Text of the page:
Apple-Gruyère French Toast With Red Onion

This is a recipe for the weekend. Different enough and a bit more involved than your everyday oatmeal, but still feasible on a hazy, late morning. French toast does well in a savory version with apples, cheese, and red onion. Challah bread makes this feel extra indulgent. Indulgent, not bad. It’s not like you’re eating chips and calling it a meal. This is just a combination of real foods that together make something special and rich.

Melissa Clark offers this up as an alternative to latkes during Hanukkah. Eight days and only one traditional food – why? – she asks. It’s a valid question. And this Apple-Gruyère French Toast With Red Onion is a solid answer.

I’m not Jewish, but a couple of my elementary school teachers were and we celebrated with them every year. I spun the dreidel. I tried potato pancakes as a second grader. I think those teachers would appreciate Clark’s French toast.

Me? I’ll enjoy this whenever.

Clark asks that you cut a seriously thick and precise slice of this bulbous loaf. I measured it. So. Thick.

Don’t worry about the line that casually instructs you to create a pocket in a slice of bread. It threw me off at first, but in the end wasn’t a big deal. Bon Appetempt (latest blog crush) has a good picture of the bread pocket for you. All the cheese and onions didn’t fit in the bread pocket. No sweat. Use it later or sprinkle the extra cheese on at the end.

At one point you have to flip over the toast. Don’t be afraid. Just GO for it in one quick move. Surprisingly, everything stays together.

The crust of the bread crisps up. Browned, thin slices of apple blend into a soft, brown loaf. Onions add a slight sweetness and pungency, and melty cheese keeps you from putting down your fork.

An arugula salad on the side would be nice for next time. If I were out of red onions, I’d use shallots. Next time I’ll play around with some herbs – maybe rosemary? I almost never say no to rosemary.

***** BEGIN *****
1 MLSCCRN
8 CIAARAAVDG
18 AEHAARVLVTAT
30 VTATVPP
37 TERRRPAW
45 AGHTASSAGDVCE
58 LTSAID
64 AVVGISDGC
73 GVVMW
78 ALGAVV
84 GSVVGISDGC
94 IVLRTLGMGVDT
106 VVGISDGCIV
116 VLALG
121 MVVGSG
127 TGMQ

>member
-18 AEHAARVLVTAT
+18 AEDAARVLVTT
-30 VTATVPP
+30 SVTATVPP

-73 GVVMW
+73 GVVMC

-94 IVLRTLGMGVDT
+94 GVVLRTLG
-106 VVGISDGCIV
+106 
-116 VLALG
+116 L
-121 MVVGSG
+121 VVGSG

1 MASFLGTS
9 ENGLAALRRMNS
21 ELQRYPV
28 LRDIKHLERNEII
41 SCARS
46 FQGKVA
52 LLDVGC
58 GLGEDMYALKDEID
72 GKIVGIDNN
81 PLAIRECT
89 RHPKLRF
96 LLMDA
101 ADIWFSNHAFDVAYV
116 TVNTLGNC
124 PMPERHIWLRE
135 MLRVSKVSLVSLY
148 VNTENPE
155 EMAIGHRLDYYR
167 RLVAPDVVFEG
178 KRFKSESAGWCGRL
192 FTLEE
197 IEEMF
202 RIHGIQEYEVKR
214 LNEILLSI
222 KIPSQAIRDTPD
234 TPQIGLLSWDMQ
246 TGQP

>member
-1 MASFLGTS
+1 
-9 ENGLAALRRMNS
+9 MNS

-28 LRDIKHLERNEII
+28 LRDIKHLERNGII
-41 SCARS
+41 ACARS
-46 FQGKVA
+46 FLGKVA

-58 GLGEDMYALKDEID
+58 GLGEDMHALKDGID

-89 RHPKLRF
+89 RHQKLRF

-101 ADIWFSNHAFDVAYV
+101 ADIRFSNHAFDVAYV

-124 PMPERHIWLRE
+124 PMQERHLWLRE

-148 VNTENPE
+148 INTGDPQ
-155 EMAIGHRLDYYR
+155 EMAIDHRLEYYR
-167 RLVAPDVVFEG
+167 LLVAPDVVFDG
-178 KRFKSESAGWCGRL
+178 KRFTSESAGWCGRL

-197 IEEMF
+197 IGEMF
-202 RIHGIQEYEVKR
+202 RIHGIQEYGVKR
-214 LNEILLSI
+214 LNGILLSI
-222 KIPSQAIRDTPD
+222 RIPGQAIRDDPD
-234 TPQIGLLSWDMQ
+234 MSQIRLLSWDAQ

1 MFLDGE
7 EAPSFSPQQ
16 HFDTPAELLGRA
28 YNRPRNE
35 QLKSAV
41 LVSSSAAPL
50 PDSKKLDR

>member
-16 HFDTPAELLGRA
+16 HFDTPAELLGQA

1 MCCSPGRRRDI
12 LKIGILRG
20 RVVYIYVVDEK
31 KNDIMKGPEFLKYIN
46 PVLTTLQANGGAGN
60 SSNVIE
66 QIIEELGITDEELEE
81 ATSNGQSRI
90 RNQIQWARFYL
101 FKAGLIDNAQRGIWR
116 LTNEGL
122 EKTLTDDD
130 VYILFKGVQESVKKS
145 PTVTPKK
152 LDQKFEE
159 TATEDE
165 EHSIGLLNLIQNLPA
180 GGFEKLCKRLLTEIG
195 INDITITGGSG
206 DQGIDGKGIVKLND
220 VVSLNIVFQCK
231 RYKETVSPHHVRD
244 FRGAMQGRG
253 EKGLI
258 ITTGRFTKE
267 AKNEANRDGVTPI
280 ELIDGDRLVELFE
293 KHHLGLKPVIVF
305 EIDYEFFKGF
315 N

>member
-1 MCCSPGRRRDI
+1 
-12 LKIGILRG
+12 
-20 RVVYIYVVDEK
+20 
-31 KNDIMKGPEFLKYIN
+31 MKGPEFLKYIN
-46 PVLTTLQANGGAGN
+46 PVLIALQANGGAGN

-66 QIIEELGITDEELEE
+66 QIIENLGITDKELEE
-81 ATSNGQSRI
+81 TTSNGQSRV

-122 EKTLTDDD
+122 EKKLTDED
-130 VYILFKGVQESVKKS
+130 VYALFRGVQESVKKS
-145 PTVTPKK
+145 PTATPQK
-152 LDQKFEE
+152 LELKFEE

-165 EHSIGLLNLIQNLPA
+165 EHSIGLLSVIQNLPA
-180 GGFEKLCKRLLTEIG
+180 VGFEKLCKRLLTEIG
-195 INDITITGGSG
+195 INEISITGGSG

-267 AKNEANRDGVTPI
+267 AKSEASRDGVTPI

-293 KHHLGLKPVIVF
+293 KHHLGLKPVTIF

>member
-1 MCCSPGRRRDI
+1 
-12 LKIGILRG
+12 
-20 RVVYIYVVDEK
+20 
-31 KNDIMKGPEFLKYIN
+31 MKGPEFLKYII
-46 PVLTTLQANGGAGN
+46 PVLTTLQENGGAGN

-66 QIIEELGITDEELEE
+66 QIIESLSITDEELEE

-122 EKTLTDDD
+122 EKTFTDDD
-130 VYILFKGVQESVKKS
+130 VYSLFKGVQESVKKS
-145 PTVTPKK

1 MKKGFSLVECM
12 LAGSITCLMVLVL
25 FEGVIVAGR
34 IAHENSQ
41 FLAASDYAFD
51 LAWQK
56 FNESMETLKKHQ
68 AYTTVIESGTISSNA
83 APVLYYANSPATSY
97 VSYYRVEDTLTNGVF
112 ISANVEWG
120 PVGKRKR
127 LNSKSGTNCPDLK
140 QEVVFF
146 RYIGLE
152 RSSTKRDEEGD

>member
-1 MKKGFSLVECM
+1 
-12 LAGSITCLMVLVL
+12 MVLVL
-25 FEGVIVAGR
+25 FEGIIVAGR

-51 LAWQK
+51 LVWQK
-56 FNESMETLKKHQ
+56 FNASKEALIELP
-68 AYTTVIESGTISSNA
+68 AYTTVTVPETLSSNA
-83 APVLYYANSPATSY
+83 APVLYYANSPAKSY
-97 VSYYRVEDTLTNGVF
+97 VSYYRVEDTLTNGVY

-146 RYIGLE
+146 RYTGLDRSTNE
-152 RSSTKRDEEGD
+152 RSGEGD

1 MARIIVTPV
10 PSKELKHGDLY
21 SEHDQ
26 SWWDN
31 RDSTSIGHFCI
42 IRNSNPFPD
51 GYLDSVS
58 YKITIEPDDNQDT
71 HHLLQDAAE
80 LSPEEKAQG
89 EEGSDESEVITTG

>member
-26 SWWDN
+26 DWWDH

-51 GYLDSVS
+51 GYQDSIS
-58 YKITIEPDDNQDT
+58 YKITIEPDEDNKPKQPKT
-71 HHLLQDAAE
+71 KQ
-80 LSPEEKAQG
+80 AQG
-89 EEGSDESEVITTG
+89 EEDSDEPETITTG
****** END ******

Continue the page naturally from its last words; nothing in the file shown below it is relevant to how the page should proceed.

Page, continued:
I don’t know what restraint came over me to stop the suggested fried egg from topping off this meal. I so frequently top a pile of greens or rice with a fried egg and call it dinner. Anyway, there’s no doubt that a runny yolk would be sublime on this French toast. Do it.

p.s. the leftover challah loaf is fantastic when turned into regular toast and buttered up.

apple-gruyère french toast with red onion

serves 2, recipe from Melissa Clark for The New York Times

  • 2 1 3/4-inch-thick slices challah bread from middle of loaf
  • ~ 3/4 cup grated Gruyère cheese (3 ounces )
  • 1/4 small red onion, very thinly sliced
  • 2 large eggs, lightly beaten
  • 3/4 cup whole milk
  • 1/4 teaspoon kosher salt
  • 1/4 teaspoon ground black pepper
  • 2 tablespoons extra-virgin olive oil
  • 1 small apple, cored, quartered and very thinly sliced
  • 2 fried eggs (optional)

Start with the bottom crust of a slice facing you. Begin cutting horizontally into the slice to make a pocket. Cut a bit into the sides of the loaf to open up the pocket. Do not cut all the way to the top of the slice; bread should remain attached there. Tuck half the cheese and onion slices into pocket. Repeat with other slice.

In a bowl, whisk together the eggs, milk, salt and pepper to make the custard. Pour the custard into a wide, shallow dish. Soak stuffed bread in custard, turning once halfway through, until most of the liquid has been absorbed, about 5 minutes.

Heat oil in a large skillet over medium heat. Add half the apple slices in a single layer and cook for 1 minute. Don’t worry about getting them perfectly aligned to the bread, just line the pan. Place bread slices in pan, covering apples. Arrange remaining apple slices on top of bread; cook 1 minute more.

Reduce heat to medium low, cover and cook for 5 minutes. Uncover and increase heat to medium; cook until bottoms are golden, about 2 minutes. Carefully turn bread and apples and cook until bread is golden and cheese is melted, 3 to 5 minutes. Serve topped with fried eggs if desired.



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